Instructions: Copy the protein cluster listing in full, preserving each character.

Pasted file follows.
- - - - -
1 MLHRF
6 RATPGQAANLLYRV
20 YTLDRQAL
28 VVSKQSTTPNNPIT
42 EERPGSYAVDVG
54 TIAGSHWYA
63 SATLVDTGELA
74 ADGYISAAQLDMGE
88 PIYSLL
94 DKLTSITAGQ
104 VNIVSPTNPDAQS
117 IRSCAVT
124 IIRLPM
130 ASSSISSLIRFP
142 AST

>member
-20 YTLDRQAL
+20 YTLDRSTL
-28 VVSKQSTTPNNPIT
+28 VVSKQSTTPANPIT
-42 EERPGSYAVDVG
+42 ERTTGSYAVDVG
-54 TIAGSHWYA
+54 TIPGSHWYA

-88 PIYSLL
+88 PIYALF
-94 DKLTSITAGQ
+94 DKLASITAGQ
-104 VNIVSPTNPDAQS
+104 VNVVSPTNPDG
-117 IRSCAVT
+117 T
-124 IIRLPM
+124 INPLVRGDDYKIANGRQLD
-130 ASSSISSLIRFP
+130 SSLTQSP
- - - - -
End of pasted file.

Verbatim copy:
1 MLHRF
6 RATPGQAANLLYRV
20 YTLDRQAL
28 VVSKQSTTPNNPIT
42 EERPGSYAVDVG
54 TIAGSHWYA
63 SATLVDTGELA
74 ADGYISAAQLDMGE
88 PIYSLL
94 DKLTSITAGQ
104 VNIVSPTNPDAQS
117 IRSCAVT
124 IIRLPM
130 ASSSISSLIRFP
142 AST

>member
-20 YTLDRQAL
+20 YTLDRSTL
-28 VVSKQSTTPNNPIT
+28 VVSKQSTTPANPIT
-42 EERPGSYAVDVG
+42 ERTTGSYAVDVG
-54 TIAGSHWYA
+54 TIPGSHWYA

-88 PIYSLL
+88 PIYALF
-94 DKLTSITAGQ
+94 DKLASITAGQ
-104 VNIVSPTNPDAQS
+104 VNVVSPTNPDG
-117 IRSCAVT
+117 T
-124 IIRLPM
+124 INPLVRGDDYKIANGRQLD
-130 ASSSISSLIRFP
+130 SSLTQSP